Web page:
A responsive website responds to the device screen size on which it is viewed.
It is one website that can be comfortably viewed on small phones to large desktop screens and everything in between.
Examples of Responsive Websites
Many of the websites that you visit on a regular basis are responsive. For instance, the American Psychological Association website is responsive. As the screen gets larger, more content is available.
Also, the National Institute of Mental Health website is also responsive. You can see quite a difference in the content that is being offered at mobile device screen sizes like a phone or a tablet on the left compared to a laptop or desktop screen on the right. The laptop or desktop sized screen gets a different navigation bar as well as the “May in Mental Health Awareness” box with an image, description, and link.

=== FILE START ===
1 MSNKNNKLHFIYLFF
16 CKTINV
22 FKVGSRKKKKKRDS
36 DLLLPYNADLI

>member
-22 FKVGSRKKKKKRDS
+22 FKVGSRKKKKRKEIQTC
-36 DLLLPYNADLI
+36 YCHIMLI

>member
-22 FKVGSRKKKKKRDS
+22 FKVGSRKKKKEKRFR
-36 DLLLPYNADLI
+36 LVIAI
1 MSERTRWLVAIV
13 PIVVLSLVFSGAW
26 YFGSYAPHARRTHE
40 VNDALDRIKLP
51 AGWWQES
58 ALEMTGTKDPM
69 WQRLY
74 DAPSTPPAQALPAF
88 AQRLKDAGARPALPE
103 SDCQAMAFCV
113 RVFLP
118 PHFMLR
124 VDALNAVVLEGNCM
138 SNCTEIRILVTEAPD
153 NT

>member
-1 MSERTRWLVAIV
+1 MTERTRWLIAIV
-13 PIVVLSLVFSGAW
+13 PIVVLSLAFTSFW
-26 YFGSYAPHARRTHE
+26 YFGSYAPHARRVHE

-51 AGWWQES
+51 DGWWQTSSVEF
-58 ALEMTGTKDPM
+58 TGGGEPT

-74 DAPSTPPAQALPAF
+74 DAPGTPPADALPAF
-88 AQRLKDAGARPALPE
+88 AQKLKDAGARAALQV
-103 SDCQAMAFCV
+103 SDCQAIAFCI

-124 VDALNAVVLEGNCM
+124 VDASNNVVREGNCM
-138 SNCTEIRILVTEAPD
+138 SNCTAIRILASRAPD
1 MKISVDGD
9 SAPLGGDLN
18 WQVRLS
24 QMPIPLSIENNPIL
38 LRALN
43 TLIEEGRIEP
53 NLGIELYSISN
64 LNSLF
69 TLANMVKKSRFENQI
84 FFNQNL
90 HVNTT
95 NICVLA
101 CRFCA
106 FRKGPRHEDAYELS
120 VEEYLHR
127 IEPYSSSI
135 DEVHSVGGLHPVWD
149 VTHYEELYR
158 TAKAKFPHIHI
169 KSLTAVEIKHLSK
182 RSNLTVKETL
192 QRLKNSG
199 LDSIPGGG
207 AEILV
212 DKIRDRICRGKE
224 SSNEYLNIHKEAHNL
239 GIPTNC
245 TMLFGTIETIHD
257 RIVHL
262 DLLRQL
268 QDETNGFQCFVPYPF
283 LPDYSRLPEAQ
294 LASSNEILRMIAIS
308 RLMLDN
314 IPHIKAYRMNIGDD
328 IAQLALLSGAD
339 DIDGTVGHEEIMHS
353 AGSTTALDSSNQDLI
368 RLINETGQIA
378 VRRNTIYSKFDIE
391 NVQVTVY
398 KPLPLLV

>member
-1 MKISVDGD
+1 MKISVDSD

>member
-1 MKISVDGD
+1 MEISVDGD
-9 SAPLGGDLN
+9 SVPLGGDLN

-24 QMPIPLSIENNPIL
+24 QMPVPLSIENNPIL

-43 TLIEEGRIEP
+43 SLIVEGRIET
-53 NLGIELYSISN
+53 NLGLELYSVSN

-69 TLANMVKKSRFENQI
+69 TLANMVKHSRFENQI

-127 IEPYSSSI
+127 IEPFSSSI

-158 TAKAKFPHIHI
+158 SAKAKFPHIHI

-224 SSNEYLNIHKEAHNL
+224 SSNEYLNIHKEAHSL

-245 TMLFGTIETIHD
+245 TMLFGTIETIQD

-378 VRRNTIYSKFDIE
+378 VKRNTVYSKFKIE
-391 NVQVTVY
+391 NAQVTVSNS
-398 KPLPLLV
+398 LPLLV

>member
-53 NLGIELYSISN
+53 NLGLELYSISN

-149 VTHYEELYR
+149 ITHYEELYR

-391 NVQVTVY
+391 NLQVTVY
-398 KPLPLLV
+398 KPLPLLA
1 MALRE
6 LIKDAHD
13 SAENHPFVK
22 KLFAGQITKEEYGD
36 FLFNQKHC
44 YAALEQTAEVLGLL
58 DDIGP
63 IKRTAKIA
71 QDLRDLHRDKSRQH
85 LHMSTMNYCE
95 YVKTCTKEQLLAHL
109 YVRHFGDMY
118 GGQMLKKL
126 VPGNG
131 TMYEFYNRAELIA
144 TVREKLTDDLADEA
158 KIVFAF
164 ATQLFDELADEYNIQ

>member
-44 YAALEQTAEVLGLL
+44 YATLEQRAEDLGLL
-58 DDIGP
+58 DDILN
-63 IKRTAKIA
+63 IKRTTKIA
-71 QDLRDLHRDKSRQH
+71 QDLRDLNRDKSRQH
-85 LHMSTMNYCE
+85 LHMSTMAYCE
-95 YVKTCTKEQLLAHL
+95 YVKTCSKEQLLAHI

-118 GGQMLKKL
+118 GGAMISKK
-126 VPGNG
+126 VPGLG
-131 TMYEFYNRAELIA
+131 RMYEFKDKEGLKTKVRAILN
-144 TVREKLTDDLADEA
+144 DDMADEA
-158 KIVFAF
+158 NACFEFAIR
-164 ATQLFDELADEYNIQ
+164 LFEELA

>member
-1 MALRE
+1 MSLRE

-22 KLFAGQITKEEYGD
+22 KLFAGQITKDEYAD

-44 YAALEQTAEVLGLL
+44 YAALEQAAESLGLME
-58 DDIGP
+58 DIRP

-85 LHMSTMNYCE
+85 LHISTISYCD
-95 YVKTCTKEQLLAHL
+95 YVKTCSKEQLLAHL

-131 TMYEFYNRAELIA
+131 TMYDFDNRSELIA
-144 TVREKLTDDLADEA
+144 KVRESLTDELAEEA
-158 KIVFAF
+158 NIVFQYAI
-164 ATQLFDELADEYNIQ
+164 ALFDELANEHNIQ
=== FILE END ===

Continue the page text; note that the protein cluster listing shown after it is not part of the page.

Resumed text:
And here’s another example of a responsive website, Psych Central. On the smaller screen sizes, the navigation menu collapses into a pull-down menu.
How Can You Tell if A Website is Responsive?
There are several ways to tell if a website is responsive.
One thing you can do is visit any website on a laptop or larger sized screen and resize your browser window. Does the layout shrink to fit the window size? Or do scroll bars appear?
Google also provides a webmaster tool for testing if a website is mobile-friendly. Take it for a spin. Does your favorite website pass the test?
Probably the best way for a human to test however, is to visit the website through multiple devices. By visiting the same website on a smaller-screen device and a larger-screen device, you can really get the feel for the changes in content, layout, interactivity. How does the website experience feel on your smartphone as opposed to on your laptop?
What if a Website is Not Responsive?
The websites of yesteryear where something that we call “fixed”. There was one size and that was it. When you view it on your desktop, everything is looking great. But, today, if you where to view a that same website on a tablet, or worse still, a phone, you will be forced to tap, pinch, scroll, and zoom in in order to read the site. You also might find odd alignments or layouts that just don’t make sense.